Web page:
In the show I shot before Suicide Squad, we had used a thermal camera for a few shots. It wasn’t the easiest thing, but with some good planning on the production side, you can pull it off. So they shot all the X-ray vision stuff with thermal cameras, and it just came out looking great. You just chuck a skeleton and some intestines and a brain and a beating heart in there, and you get a proper X-ray. It worked out really well.

AWN: Speaking of hearts, when you have a project like this that has so much blood and gore, how do you approach what to show? How do you know how graphic to make it or how cartoony to make it?

GW: It’s really easy to find images of dead people on the web – although I don’t suggest that anybody try. And there's a certain authenticity to death that is incredibly horrific and shocking, especially when it's a graphic death. When you're making a movie, as much as you're trying to be shocking and gory, you don't want people to feel so repulsed that they walk out. So when, say, you chop off somebody's leg, it comes off cleanly and there's a little bit of blood that spurts out – it's not as visceral as a real person's leg getting ripped off. When somebody's shot in the face, there's certain things that happen that you don't want to see. So when we get into that stuff, we want it to look real, but like a real practical effect, as opposed to a real person's death.

AWN: I imagine this is another area where the collaboration with the director is pretty important, because it can be a fine line between what's visceral to the point of being uncomfortable, versus what’s enough to get the point across without being too much.

GW: It definitely is. When we worked with James on Suicide Squad, there was a very graphic death of a character. The first half of the death wound up being cut out of the movie because it was too graphic, and the feeling was that it had gone that little bit too far. It also wasn't necessary in order to show this bad guy getting his comeuppance in a brutal way. The second half was done in a less realistic way – it was more fantastical. So we took all what we learned on that film, and we applied it to Peacemaker. For example, when we did a senator who has his face shot off and, as he’s lying on the ground, a butterfly crawls out of the side of his brain, we didn't model the skull and put a brain inside of it and do proper simulation with skin and everything. So, while you're always looking for a way to add more buckets of blood, you don’t necessarily want to show every organ that belongs in that part of the body.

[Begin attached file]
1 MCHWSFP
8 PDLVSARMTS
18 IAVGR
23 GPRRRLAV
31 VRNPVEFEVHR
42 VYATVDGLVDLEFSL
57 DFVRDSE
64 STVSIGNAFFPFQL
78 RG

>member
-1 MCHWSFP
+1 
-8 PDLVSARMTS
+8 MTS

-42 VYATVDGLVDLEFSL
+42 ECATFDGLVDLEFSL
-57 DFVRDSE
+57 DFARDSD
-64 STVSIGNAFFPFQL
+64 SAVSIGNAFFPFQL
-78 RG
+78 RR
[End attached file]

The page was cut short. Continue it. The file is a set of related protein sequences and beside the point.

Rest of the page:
AWN: Apart from Eagly, which you said was the biggest single challenge for you, were there other components that were especially demanding?

MG: The cat-cow came into its own at the end, and there were quite a few challenges there, due to the large scale and the complexity of the scenes.

GW: They were just digital challenges, but trying to make a 300-foot-long caterpillar that's being milked for its nectar not only seem real, but relatable, took some doing. There was a lot of back and forth, and a lot of plussing up, trying to get the reality into it.

And I'll just say – and I’ve said it a thousand times – window comps. They're the hardest thing in the world to do. Because you never shoot the plate right, so you're always trying to make the exposures look right. When you put a camera on a car and drive it through a neighborhood, it's hard to make that look the same as when you're doing it on a greenscreen.

AWN: Any final thoughts?

MG: Honestly, apart from the stress of Eagly at the beginning, once everything was working and everyone was happy, it was one of the funnest projects that I've worked on. Suicide Squad was great, but this was just another level. It was such a fun story, and John was great, and I just enjoyed bringing everything to life.

GW: It’s obvious that everyone had fun making the series, and that fun never died away. All the way through post-production, everybody just gave 100%. It made it a very enjoyable project to be on.

Dan Sarto's picture

Dan Sarto is Publisher and Editor-in-Chief of Animation World Network.